A judge in the non-jury trial of a prominent republican has admitted the prosecution was based entirely on allegations extracted by police threats and ordered him to be released, more than five and a half years after he was initially charged.
Damian ‘DD’ McLaughlin was accused of moving a car which Gardai police said was later used in an attack in which Maghaberry prison warder, David Black, was killed outside Belfast.
The prosecution case against Mr McLaughlin rested solely on the evidence of a Leitrim man, Stephen Brady, who was interrogated in a coercive manner by gardai, according to the judge at Belfast Crown Court.
The Diplock (non-jury) judge, Justice Adrian Colton, said that Gardai in Dublin were guilty of ‘aggressive, oppressive, hectoring and bullying’ when forcing Mr Brady to falsely identify Mr McLaughlin.
Recordings of the interviews, seen by the judge, were laced with illegal attempts to extract false allegations. The judge said the interviews were conducted in such a way as to “undermine the right to silence”. He concluded that as the case was solely dependent on tainted evidence, “no court could convict” Mr McLaughlin.
In an effort at damage limitation, prosecutors asked for a further 48 hours to consider an appeal before formally abandoning the case on Thursday.
A statement from Mr McLaughlin’s lawyer, Peter Corrigan, said that he had always vehemently denied the charges.
“The evidence obtained by the Gardai was significantly and fundamentally flawed from the outset, and should never have been relied upon, nor should Mr McLaughlin have been charged with these offences,” he said.
He added: “The techniques used by the gardai in extracting the information from the suspect can only be described as oppressive and inhuman. We plan to immediately proceed to make a complaint to the Garda Ombudsman for allowing such practices to occur. If the gardai abided by their own practice, our client would never have been before the courts.”
The saga of his prosecution saw Mr McLaughlin being returned to jail in 2012 after a previous incarceration, before he was bailed on draconian conditions. Rearrested in Donegal after violating his bail conditions, he was then extradited back North, despite a Dublin Court hearing that the Maghaberry regime would violate his rights as laid out in the European Convention on Human Rights. Remanded at the jail, he was subjected to two strip searches a day by the prison’s riot squad.
Dee Fennell of Saoradh said the case should have far-reaching consequences. “What has been exposed in the course of this case is the corrupt nature of pursued prosecutions against Republicans,” he said.
“What is now apparent, ironically confirmed by a British Diplock Judge of all people, is that DD McLaughlin was in jail because of a corrupt Garda culture that acts unchecked and with no balances.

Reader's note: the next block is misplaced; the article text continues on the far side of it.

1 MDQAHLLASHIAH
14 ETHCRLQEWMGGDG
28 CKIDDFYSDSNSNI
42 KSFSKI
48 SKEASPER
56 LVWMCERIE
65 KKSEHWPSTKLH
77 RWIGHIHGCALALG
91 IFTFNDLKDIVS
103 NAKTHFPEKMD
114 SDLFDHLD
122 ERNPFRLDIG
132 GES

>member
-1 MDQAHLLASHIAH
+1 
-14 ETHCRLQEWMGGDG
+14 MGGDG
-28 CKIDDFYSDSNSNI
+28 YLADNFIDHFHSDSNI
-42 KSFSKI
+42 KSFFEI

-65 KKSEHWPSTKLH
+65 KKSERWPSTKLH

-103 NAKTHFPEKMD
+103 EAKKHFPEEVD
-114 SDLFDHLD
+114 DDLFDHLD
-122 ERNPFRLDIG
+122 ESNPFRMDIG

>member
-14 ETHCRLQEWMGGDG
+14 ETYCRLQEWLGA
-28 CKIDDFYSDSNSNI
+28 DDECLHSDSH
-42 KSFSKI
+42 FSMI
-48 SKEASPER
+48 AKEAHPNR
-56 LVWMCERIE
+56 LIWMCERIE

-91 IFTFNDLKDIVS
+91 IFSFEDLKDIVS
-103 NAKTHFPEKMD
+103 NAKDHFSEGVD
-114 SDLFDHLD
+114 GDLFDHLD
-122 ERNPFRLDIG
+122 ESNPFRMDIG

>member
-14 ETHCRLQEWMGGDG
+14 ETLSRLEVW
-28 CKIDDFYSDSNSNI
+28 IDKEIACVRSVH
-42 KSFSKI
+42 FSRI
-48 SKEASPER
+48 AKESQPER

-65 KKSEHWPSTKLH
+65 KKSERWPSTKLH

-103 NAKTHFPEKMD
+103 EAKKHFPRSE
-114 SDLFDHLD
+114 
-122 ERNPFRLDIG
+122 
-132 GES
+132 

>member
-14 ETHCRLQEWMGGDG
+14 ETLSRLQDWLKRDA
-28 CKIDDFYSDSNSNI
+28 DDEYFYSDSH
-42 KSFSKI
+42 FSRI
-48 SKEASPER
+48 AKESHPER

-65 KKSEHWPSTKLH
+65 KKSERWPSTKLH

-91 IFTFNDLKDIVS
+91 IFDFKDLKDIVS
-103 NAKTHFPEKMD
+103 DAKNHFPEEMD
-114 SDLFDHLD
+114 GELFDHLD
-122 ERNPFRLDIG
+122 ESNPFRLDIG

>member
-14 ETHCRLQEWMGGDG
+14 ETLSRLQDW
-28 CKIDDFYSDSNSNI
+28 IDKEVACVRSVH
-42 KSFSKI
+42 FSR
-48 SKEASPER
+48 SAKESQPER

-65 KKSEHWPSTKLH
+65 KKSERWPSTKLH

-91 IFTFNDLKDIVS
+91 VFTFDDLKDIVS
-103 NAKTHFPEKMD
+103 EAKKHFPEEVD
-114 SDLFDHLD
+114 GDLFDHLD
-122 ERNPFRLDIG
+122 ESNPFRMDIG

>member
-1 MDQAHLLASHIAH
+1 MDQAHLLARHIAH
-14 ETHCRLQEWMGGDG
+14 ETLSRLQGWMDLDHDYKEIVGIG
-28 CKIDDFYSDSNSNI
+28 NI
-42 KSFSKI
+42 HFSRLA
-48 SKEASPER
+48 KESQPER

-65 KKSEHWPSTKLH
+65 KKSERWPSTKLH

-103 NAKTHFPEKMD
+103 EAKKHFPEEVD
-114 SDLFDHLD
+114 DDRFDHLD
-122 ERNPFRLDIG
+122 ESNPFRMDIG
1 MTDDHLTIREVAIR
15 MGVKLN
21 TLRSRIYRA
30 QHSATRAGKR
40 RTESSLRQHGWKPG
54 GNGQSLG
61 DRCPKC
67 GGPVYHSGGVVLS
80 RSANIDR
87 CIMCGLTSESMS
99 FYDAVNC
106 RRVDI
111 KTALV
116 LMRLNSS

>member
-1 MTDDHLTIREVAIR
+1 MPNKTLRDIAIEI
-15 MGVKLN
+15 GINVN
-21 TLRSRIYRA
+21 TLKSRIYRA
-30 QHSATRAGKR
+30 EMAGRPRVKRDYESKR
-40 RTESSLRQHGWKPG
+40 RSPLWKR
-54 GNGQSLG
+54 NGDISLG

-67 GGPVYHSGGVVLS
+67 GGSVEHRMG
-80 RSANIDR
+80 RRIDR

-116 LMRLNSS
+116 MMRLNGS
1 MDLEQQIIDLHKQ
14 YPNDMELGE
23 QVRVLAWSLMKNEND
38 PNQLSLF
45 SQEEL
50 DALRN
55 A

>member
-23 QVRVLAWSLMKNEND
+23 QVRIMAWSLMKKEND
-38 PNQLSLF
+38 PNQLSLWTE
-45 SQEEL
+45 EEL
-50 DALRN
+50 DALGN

“It is totally unaccountable, supported by draconian legislation and courts that have also been similarly deemed by organisations including the United Nations and Amnesty International to be incompatible with international law practices that commit to ensuring a fair trial.”
“This corruption is not only enabled by the Leinster House establishment, it is encouraged by the political descendants of the Broy Harriers and Blueshirts.”
The case has added to pressure for the abolition of the Special Criminal Courts. On Wednesday night, a packed public meeting, in the Teachers Club in Dublin, heard strong calls to abolish the courts, a campaign that is being supported by a range of councillors, TDs, community activists and trade unionists.
Mr Fennell said that scores of republicans “of various affiliations and none” had been wrongly incarcerated by the courts and hit out at their claim to prevent jury intimidation.
“Consistent reports, including from aforementioned human rights organisations, can find no evidence of jury intimidation prior to the SCC being initiated,” he said.
“When the SCC hears evidence, as in the case of an ongoing trial involving male and female Republicans from Belfast and Dublin, even when the sitting judges rule that evidence was gathered illegally, they paradoxically rule this evidence admissible.
“‘Belief’ evidence is permitted, with a Garda above a certain rank allowed identify someone they believe to be in the IRA. This evidence is admissible and has been ruled as such even when the Garda has admitted they had no knowledge of the defendant until after their arrest. This alone is deemed enough evidence by the State to pass the prosecutorial threshold.
“And of course, all this occurs after an arrested individual has their right to silence when under questioning removed, with this also adjudged by the 26 County administration to be supposed evidence of guilt.”
Mr Fennell warned there had been a “not too subtle” invitation from Justice Colton to the 26 County administration to seek Mr McLaughlin’s reverse extradition, because the Special Criminal Court in Dublin would view the “evidence” more favourably.
“It should encourage human rights organisations, many of whom are quick to highlight the repressive State apparatus being utilised by other regimes, to initiate reports on the use of draconian legislation to target political activists here at home. They should no longer be allowed to continue their dereliction of duty in this regard.”